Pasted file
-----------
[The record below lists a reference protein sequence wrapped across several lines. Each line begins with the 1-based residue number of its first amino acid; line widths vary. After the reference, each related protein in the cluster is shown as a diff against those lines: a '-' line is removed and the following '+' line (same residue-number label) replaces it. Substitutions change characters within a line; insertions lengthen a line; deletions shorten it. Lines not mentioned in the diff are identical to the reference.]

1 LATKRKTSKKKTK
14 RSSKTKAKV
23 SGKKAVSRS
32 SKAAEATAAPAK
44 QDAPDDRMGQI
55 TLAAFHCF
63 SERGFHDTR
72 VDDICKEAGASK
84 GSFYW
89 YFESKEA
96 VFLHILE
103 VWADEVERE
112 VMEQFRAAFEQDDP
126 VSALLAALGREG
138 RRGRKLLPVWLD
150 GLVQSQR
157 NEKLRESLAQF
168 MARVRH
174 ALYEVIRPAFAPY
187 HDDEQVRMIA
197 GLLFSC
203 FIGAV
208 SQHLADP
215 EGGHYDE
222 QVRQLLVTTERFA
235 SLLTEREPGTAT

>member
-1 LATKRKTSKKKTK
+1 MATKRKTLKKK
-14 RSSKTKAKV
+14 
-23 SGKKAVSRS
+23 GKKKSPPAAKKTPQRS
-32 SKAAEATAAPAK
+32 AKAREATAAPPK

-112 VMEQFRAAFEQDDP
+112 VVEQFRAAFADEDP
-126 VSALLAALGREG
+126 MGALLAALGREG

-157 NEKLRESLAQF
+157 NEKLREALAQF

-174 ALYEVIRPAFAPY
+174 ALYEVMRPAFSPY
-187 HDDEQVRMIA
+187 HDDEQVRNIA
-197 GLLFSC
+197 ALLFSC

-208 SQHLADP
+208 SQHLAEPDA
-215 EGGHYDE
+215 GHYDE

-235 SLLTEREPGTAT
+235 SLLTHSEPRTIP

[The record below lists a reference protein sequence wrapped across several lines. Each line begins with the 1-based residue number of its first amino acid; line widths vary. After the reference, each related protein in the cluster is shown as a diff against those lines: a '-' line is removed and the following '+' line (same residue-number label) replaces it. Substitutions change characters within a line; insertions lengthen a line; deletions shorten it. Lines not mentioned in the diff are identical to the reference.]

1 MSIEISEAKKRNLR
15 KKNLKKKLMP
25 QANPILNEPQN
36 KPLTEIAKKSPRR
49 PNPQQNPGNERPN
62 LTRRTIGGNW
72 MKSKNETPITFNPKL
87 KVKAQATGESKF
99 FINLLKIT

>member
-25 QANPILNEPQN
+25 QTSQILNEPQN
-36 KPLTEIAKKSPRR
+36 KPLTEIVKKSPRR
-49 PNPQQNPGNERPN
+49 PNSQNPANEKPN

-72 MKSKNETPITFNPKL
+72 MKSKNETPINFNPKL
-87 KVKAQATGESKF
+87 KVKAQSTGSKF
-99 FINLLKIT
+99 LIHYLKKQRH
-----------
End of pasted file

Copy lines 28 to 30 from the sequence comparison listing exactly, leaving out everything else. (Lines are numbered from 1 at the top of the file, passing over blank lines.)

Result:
>member
-1 LATKRKTSKKKTK
+1 MATKRKTLKKK